Gia Tavamaishvili, the Minister of Education and Culture of Adjara, told a TI Georgia representative that the personnel changes made within the ministry were not politically motivated. He further explained that the main reason for dismissing Ketevan Manelishvili, Bidzina Apkhazava and Merab Nagervadze was that they were all given reprimands about their work ethic by himself and the Head of Adjara’s government, Archil Khabadze. However, he also admitted that the reprimands were never provided in writing as per procedural requirements. The Minister has not concretely defined what the reprimands were about.
Gia Tavamaishvili has confirmed that when the aforementioned individuals were nominated for their positions, Murman Dumbadze was actively participating in the process. When TI Georgia asked Gia Tavamaishvili how was it appropriate for an MP to interfere in the personnel policy of Adjara government, the minister’s response was that Murman Dumbadze is one of the leaders of the Coalition and he only gave recommendations to the government.
TI Georgia has spoken with Bidzina Apkhazava, former chair of the Culture and Monument Protection Agency. Apkhazava explained that Archil Khabadze reprimanded him about a building license in the Gonio area one year ago. However, as it turned out, the building license was issued by Adjara City Hall and not by his office. Thus, it is difficult for Bidzina Apkhazava to identify the reason for his dismissal. Up to this day, Apkhazava still maintains his job as an employee of the Culture and Monument Protection Agency and is certain that he will be appointed as a Director of Batumi museum.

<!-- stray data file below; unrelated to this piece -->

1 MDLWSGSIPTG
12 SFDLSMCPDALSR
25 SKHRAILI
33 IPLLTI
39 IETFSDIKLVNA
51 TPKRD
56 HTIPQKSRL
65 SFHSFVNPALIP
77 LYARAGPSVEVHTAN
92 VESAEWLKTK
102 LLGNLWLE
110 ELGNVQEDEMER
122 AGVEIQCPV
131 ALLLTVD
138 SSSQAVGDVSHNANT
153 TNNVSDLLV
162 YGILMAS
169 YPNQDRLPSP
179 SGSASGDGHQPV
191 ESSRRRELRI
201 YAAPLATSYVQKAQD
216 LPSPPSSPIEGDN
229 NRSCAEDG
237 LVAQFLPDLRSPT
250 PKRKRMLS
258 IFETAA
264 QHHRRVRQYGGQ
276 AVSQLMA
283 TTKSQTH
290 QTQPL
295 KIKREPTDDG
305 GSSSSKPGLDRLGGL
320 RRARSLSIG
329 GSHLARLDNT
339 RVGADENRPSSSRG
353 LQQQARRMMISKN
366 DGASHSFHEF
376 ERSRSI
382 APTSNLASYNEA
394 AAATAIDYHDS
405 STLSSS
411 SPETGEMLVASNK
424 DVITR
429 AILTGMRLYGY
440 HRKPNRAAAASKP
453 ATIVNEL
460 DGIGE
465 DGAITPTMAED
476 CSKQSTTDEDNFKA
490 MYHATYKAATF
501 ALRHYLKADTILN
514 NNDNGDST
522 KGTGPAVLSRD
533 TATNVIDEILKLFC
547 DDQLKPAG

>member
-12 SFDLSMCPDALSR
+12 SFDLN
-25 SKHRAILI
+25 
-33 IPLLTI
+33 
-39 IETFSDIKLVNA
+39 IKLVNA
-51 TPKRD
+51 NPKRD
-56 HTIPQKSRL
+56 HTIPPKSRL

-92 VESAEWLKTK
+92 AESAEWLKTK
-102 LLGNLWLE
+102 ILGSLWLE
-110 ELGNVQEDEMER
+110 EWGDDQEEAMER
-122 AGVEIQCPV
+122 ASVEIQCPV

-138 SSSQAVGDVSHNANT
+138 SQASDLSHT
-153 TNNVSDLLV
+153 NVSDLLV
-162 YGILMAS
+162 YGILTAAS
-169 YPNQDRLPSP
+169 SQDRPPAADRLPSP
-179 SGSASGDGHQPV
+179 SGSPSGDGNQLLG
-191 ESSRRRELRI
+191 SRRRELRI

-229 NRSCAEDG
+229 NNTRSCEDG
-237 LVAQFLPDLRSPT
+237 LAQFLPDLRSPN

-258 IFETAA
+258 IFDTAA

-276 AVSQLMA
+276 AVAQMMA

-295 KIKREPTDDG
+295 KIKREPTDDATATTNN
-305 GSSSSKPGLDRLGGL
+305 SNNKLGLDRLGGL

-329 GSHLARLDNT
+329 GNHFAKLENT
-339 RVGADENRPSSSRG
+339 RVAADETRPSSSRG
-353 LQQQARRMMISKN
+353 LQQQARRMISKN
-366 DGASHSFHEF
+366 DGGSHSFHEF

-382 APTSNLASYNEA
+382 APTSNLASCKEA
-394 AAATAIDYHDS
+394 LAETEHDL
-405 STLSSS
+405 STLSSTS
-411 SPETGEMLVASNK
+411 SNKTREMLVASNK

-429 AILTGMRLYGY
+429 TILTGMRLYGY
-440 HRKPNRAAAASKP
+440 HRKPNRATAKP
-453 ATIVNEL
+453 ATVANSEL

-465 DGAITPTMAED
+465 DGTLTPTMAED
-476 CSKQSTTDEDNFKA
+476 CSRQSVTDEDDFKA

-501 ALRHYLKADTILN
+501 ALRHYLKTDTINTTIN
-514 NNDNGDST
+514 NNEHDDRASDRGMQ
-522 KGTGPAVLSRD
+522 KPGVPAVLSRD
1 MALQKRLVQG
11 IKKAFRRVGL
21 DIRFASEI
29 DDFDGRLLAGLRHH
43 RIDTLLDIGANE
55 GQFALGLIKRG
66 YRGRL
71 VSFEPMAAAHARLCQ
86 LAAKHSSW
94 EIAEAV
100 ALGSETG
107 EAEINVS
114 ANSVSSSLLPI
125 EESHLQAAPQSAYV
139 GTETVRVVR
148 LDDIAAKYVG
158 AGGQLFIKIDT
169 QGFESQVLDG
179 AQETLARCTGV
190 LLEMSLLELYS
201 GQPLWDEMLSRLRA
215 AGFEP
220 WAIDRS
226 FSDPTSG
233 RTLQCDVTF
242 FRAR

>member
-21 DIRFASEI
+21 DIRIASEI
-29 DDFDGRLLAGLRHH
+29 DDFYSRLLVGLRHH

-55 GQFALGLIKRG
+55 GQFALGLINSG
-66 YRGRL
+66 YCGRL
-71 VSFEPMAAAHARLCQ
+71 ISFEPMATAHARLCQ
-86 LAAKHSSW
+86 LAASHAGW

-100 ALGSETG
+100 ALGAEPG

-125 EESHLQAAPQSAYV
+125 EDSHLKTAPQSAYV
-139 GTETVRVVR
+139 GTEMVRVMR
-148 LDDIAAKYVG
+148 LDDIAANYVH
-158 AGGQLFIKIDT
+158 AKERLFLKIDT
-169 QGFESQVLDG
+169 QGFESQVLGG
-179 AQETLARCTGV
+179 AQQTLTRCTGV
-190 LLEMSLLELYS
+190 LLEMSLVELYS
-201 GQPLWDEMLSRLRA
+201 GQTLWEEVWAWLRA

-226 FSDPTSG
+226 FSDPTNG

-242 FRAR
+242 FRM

Merab Nagervadze, former chair of the Department of Sports and Youth Affairs, does not rule out court proceedings over his dismissal. He says he has not been provided with an explanation for his dismissal. He stated that if the head of the government or the minister had questions about his work or disapproved of his working methods, they should have put their complaints in writing.
Levan Jincharadze was appointed to the position of executive director of Batumi Oil Refinery LTD in 2012, after the parliamentary election. He has now been dismissed. He is the brother-in-law of Medea Vasadze, member of Adjara Supreme Council. Medea Vasadze explained in an interview with TI Georgia’s representative that Levan Jincharadze was not appointed to his position because of his family ties.
Levan Jincharadze, however, states the opposite in his letter to Davit Baladze, Minister of Finance and Economy of Adjara and Archil Khabadze, Head of Adjara Government where he explains that he was promoted to his job as an executive director of Batumi Oil Refinery LTD based on recommendations from Avtandil Beridze, Medea Vasadze and Murman Dumbadze.